The number of medico-legal landmines associated with running a practice is huge. Our cup runneth over. And most physicians are at least aware of these debacles.

What most practices are blissfully unaware of: brouhahas caused by employees.

A number of years ago I listened to an engaging talk by the head of Ritz Carlton. He was emphasizing the point that human capital was a business’s greatest asset. He explained there are three types of employees.

(a) Those who are enthusiastic, motivated, and over-deliver.

(b) Average. They meet expectations. However, if you ever doubt whether your clocks are functioning, these employees are excellent surrogate measures as to when it is precisely 9AM and 5PM.  

(c) The actively disengaged. These are individuals working to sabotage your business. They deliver negative value.

Obviously, you should aim towards recruiting and retaining the best. You should aim to avoiding the actively disengaged.

Further, a separate study in a business journal explained you are far better off avoiding toxic employees than seeking out a superstar. The chaos that is created by toxic employees outweighs the benefit a superstar brings to the table.

Toxic workers. These are talented and productive people who engage in behavior that is harmful to an organization…. skilled employees who ended up doing real damage — employees who had been fired for egregious company policy violations, such as sexual harassment, workplace violence, or fraud — and [the authors] found that avoiding such people can save companies even more money than finding and retaining superstars.

In their study:

They compared the cost of a toxic worker with the value of a superstar, which they define as a worker who is so productive that a firm would have to hire additional people or pay current employees more just to achieve the same output. They calculated that avoiding a toxic employee can save a company more than twice as much as bringing on a star performer – specifically, avoiding a toxic worker was worth about $12,500 in turnover costs, but even the top 1% of superstar employees only added about $5,300 to the bottom line.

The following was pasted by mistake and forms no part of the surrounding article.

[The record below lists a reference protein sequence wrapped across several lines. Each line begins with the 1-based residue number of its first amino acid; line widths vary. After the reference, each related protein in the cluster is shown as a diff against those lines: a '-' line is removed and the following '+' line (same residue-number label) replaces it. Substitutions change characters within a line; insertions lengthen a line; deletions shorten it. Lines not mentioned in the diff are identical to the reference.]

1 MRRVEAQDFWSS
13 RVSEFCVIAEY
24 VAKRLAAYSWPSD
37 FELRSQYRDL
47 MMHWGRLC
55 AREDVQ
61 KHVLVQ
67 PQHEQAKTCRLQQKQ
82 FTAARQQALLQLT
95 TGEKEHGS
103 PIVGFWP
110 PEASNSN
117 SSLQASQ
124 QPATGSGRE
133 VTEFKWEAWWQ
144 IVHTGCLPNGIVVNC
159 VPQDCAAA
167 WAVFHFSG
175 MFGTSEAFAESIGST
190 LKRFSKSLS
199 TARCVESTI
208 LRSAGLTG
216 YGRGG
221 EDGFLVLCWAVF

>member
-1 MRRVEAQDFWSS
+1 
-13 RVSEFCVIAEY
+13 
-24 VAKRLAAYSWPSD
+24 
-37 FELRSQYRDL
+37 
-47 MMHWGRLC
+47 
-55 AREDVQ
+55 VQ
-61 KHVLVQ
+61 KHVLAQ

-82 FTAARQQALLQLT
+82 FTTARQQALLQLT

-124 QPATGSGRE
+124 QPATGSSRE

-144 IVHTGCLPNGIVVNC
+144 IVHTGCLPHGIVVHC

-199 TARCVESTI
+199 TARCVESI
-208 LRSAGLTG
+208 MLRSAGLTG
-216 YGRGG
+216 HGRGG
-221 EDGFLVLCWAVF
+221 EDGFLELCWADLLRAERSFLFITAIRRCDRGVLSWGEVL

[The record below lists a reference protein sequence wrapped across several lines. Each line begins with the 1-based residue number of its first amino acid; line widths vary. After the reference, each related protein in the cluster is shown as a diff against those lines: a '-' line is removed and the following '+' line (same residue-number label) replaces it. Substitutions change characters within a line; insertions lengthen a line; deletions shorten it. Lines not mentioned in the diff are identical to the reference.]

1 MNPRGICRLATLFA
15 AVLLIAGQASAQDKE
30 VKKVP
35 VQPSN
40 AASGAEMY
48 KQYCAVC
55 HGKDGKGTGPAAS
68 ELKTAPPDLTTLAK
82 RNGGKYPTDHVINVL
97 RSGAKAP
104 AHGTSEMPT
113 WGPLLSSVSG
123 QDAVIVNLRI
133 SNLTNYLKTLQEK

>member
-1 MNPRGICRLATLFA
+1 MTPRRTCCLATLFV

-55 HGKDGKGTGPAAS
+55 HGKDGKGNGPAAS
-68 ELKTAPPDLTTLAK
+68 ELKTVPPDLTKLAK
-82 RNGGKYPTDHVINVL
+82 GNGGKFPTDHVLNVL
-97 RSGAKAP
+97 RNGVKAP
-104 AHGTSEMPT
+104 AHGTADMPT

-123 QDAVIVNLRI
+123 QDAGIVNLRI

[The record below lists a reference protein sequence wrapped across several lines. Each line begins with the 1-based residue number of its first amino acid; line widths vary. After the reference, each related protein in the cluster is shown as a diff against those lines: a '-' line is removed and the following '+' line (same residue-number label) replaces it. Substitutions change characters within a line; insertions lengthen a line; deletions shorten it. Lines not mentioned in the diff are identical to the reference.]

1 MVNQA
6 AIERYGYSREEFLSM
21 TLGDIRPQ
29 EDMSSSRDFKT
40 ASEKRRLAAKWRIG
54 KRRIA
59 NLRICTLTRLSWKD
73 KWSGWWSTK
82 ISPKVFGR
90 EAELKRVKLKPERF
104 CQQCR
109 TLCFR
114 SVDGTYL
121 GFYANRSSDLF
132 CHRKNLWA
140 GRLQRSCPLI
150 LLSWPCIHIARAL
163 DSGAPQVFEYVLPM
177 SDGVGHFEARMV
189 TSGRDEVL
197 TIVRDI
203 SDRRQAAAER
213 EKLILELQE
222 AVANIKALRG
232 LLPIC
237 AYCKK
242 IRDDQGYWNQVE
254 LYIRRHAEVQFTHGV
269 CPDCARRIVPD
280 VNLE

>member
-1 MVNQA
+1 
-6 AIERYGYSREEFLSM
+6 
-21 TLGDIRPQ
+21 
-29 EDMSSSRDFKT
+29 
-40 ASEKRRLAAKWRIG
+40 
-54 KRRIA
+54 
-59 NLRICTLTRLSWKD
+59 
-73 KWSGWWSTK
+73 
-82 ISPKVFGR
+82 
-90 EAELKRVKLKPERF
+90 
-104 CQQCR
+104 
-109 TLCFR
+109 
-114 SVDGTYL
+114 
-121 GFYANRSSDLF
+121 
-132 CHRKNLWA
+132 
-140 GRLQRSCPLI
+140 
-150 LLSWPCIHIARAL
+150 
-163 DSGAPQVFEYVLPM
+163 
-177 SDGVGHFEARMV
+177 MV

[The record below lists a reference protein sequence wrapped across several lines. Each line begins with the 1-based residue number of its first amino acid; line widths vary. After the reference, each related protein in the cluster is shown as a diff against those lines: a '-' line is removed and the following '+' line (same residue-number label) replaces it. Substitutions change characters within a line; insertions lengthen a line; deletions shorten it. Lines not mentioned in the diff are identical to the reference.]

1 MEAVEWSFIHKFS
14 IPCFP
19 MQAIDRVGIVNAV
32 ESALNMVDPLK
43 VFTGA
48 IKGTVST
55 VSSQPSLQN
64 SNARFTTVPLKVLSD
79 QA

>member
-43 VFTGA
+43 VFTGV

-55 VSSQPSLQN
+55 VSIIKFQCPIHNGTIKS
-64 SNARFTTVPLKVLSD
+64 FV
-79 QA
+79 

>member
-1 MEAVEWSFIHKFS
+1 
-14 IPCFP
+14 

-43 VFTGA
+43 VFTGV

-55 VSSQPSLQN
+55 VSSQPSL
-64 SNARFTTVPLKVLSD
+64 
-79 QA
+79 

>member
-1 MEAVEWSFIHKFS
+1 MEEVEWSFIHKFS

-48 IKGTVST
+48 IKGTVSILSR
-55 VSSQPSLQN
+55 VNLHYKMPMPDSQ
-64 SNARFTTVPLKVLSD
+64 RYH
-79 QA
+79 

Now that you’ve hired, what should you pay attention to.


I’ll illustrate with just one example.

One practice recently called and said they provide discounted surgery on its employees as a perk of employment. They lamented some employees have taken advantage of such benevolence. They’d have the procedure done, then quit. I’m guessing post-op visits were awkward.

The practice asked whether they could create an agreement which would “claw back” the discount on the surgical fee if the employee/patient look for greener pastures. The answer is maybe, but, it’s probably not worth it. Here’s why? The perk may be treated as compensation. Once the employee has a vested benefit, it’s difficult to unwind. And, such disputes, frequently over seemingly trivial amounts of money, morph into complaints filed with the state Employment Security Commission; complaints filed with EEOC; and lawsuits. It’s probably much simpler to turn the surgical fee discount into an earned benefit over time. A perk limited solely to those with longevity with the practice. Then, the best employees – those who have served the longest – receive the benefit.

When employees leave, they must be paid for all the time they worked. If they have accrued vacation benefits; paid time off; or equivalent compensation, they must be paid. Document this accounting and pay the correct amount. If there is a good faith dispute, address it when the accounting is calculated. Even a modest error can be misconstrued as bad faith.

Employment litigation is one of the most frequent types of civil lawsuits in federal court.

So, recruit wisely. Take your time to avoid entry of a Trojan horse. And take your time to address accounting if and when employees leave.

What do you think? Use the comments box below to share your thoughts.